Document Type

Journal Article

Publication Title

Food Control






School of Science


Commonwealth Scientific and Industrial Research Organisation


Ni, D., Nelis, J. L. D., Dawson, A. L., Bourne, N., Juliano, P., Colgrave, M. L., . . . Bose, U. (2024). Application of near-infrared spectroscopy and chemometrics for the rapid detection of insect protein adulteration from a simulated matrix. Food Control, 159, article 110268.


The popularity of insect protein as a food and feed supplement is growing. Protein quality, end use and prices vary considerably between different insect species, which may incentivise insect protein adulteration. Here, near-infrared (NIR) spectroscopy and chemometrics were used to detect the presence of cricket, black soldier fly larvae (BSFL) and mealworm proteins in a simulated complex insect protein mixture. Additionally, BSFL protein powders collected from three commercial sources were investigated to determine whether the NIR-based technology can discriminate the proteins obtained from different companies based on their composition. The proximate analysis suggests compositional protein, fat and chitin differences between insect species. A partial least square (PLS) regression model obtained Q2 values ranging from 0.991 to 0.997 for the predictions of the content of protein mixtures containing BSFL, cricket and mealworm powders mixed at various proportions. The root mean square error of cross-validation (RMSCV) values range from 1.8% to 2.9%, and residual prediction deviation (RPD) values from 10.4 to 17.1 for the adulterated insect protein powders. The accuracy of the prediction model (∼2%) for the adulterated percentages varied depending on the insect species. The NIR spectra could differentiate (Q2 = 0.999) the origin of BSFL protein powders from three different companies and two types of processing (whole meal and defatted samples). Overall, this study established a rapid and low-cost insect protein adulteration monitoring pipeline for the three common insect protein powders. We envisage that NIR can be applied to assess insect adulteration, authentication, and quality control in the emerging insect food and feed industries.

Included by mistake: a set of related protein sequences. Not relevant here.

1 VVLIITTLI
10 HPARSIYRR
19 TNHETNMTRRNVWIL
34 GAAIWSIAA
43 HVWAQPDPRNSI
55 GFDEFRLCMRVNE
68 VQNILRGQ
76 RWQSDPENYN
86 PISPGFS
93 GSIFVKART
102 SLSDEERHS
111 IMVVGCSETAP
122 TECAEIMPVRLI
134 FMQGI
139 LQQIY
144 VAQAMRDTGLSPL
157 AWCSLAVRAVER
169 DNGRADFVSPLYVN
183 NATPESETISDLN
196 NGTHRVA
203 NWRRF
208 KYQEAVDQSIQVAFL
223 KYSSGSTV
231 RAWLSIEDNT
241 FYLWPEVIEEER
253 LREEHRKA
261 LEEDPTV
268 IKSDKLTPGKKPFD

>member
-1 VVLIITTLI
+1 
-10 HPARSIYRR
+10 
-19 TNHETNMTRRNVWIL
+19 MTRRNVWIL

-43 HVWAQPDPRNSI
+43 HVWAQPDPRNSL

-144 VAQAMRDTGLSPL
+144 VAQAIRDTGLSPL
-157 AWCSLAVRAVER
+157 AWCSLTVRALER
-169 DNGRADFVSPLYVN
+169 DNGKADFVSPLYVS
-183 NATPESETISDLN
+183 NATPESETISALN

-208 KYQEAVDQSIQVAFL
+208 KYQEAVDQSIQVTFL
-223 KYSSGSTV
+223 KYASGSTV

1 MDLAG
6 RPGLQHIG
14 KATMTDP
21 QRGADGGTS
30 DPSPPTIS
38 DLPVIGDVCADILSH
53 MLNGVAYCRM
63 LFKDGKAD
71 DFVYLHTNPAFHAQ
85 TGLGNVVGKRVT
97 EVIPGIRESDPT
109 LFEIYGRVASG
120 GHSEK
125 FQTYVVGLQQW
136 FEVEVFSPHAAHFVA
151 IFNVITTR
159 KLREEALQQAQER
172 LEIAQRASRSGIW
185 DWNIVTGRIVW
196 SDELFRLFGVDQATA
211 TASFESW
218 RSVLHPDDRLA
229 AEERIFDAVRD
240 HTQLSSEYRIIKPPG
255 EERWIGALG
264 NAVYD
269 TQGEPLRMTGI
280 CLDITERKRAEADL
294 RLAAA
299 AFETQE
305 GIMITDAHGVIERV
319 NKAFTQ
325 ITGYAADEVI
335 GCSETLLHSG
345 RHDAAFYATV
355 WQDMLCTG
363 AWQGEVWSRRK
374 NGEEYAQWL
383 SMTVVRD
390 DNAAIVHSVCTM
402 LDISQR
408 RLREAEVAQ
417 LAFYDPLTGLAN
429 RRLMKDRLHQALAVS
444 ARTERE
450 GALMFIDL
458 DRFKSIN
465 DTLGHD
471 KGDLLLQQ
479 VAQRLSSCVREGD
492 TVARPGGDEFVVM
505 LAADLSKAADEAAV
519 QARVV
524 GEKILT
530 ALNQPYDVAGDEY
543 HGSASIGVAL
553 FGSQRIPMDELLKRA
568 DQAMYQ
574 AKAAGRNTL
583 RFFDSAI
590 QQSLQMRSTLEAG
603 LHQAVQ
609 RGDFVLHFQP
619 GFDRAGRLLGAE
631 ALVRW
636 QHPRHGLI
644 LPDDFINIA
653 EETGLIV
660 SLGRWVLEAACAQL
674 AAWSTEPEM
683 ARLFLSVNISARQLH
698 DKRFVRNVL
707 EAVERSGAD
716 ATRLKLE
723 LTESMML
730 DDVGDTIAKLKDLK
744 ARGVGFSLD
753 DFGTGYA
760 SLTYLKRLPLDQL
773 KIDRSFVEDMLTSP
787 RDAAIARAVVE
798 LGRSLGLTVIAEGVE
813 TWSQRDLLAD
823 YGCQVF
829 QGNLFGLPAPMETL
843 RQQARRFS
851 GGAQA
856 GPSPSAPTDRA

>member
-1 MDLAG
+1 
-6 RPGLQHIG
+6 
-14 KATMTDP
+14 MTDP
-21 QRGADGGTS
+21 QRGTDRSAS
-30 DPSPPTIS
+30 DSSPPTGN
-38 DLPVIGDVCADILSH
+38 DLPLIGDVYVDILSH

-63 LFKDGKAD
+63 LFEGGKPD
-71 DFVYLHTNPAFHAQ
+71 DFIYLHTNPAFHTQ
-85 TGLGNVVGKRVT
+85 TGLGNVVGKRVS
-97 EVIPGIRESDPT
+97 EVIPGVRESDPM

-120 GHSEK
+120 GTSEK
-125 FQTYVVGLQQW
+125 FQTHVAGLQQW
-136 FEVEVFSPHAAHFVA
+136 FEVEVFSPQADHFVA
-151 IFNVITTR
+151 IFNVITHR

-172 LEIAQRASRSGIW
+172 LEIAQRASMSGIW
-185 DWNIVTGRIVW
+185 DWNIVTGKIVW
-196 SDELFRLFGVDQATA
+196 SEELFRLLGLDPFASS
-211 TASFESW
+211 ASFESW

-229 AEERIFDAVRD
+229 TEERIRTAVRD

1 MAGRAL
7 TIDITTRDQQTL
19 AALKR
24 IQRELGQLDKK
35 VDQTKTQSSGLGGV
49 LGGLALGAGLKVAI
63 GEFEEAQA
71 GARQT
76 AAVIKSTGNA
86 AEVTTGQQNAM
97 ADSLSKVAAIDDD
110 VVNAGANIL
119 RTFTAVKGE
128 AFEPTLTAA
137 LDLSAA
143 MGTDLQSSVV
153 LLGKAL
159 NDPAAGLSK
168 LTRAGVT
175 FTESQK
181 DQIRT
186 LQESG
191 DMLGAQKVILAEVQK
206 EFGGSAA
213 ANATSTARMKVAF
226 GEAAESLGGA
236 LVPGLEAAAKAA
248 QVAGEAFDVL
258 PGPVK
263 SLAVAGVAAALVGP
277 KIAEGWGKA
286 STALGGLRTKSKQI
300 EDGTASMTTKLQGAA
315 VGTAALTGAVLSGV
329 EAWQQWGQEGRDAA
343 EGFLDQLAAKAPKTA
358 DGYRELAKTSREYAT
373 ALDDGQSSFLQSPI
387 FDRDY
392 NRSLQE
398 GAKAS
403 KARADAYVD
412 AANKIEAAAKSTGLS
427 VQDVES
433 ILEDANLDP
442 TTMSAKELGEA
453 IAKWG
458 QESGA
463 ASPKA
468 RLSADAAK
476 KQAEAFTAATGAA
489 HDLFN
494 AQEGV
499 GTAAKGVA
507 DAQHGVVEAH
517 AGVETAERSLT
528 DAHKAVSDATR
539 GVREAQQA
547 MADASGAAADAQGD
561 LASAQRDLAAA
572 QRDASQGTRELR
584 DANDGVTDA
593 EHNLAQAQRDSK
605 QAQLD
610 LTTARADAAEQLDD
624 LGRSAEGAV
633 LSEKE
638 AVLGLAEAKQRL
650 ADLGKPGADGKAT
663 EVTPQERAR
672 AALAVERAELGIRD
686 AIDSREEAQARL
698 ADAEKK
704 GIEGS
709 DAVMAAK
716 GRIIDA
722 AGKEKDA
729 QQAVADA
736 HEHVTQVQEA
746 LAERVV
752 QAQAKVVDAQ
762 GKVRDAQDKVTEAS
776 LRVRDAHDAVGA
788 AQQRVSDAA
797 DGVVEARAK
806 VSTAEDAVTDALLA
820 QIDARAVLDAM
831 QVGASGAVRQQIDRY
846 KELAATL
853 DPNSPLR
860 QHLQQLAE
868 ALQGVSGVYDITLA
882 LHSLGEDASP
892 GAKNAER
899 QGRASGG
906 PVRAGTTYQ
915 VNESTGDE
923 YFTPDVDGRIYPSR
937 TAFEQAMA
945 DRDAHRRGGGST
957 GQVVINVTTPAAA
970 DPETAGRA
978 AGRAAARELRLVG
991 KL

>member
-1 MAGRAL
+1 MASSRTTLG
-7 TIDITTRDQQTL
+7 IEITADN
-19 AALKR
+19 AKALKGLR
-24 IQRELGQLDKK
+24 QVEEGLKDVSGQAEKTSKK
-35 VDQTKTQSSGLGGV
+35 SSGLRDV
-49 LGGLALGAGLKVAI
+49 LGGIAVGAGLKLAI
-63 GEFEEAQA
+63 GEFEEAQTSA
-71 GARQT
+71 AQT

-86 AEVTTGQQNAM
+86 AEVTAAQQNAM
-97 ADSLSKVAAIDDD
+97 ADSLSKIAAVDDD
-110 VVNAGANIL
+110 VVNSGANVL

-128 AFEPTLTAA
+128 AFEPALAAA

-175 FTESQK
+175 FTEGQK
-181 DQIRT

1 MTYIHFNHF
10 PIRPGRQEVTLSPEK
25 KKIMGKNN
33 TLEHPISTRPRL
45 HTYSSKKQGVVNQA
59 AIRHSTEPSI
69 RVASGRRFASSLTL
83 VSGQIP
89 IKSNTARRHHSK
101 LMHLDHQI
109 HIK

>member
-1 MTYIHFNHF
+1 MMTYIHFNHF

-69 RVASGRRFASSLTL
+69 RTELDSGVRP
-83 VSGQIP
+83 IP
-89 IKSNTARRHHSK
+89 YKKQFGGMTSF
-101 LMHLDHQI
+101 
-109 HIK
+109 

Creative Commons License

Creative Commons Attribution-Noncommercial 4.0 License
This work is licensed under a Creative Commons Attribution-Noncommercial 4.0 License